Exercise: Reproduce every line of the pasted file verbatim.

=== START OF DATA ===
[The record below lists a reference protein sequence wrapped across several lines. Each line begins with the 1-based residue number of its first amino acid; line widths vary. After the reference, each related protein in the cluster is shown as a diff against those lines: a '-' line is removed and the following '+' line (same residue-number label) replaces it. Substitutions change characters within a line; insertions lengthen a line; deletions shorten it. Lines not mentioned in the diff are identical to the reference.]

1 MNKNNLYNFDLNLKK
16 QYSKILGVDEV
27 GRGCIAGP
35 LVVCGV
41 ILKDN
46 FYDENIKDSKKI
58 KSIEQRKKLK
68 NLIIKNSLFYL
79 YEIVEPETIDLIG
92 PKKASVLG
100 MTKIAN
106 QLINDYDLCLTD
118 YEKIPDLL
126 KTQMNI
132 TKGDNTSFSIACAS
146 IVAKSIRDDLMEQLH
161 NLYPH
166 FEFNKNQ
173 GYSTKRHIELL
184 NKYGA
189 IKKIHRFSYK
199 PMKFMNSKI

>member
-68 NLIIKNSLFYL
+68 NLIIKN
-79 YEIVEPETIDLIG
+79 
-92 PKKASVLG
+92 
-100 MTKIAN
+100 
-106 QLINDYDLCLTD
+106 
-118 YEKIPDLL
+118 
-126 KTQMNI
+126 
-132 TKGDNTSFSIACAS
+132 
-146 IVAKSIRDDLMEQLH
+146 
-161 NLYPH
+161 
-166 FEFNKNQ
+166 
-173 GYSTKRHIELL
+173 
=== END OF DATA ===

[The record below lists a reference protein sequence wrapped across several lines. Each line begins with the 1-based residue number of its first amino acid; line widths vary. After the reference, each related protein in the cluster is shown as a diff against those lines: a '-' line is removed and the following '+' line (same residue-number label) replaces it. Substitutions change characters within a line; insertions lengthen a line; deletions shorten it. Lines not mentioned in the diff are identical to the reference.]

1 MNKNNLYNFDLNLKK
16 QYSKILGVDEV
27 GRGCIAGP
35 LVVCGV
41 ILKDN
46 FYDENIKDSKKI
58 KSIEQRKKLK
68 NLIIKNSLFYL
79 YEIVEPETIDLIG
92 PKKASVLG
100 MTKIAN
106 QLINDYDLCLTD
118 YEKIPDLL
126 KTQMNI
132 TKGDNTSFSIACAS
146 IVAKSIRDDLMEQLH
161 NLYPH
166 FEFNKNQ
173 GYSTKRHIELL
184 NKYGA
189 IKKIHRFSYK
199 PMKFMNSKI

>member
-68 NLIIKNSLFYL
+68 NLIIKN
-79 YEIVEPETIDLIG
+79 
-92 PKKASVLG
+92 
-100 MTKIAN
+100 
-106 QLINDYDLCLTD
+106 
-118 YEKIPDLL
+118 
-126 KTQMNI
+126 
-132 TKGDNTSFSIACAS
+132 
-146 IVAKSIRDDLMEQLH
+146 
-161 NLYPH
+161 
-166 FEFNKNQ
+166 
-173 GYSTKRHIELL
+173 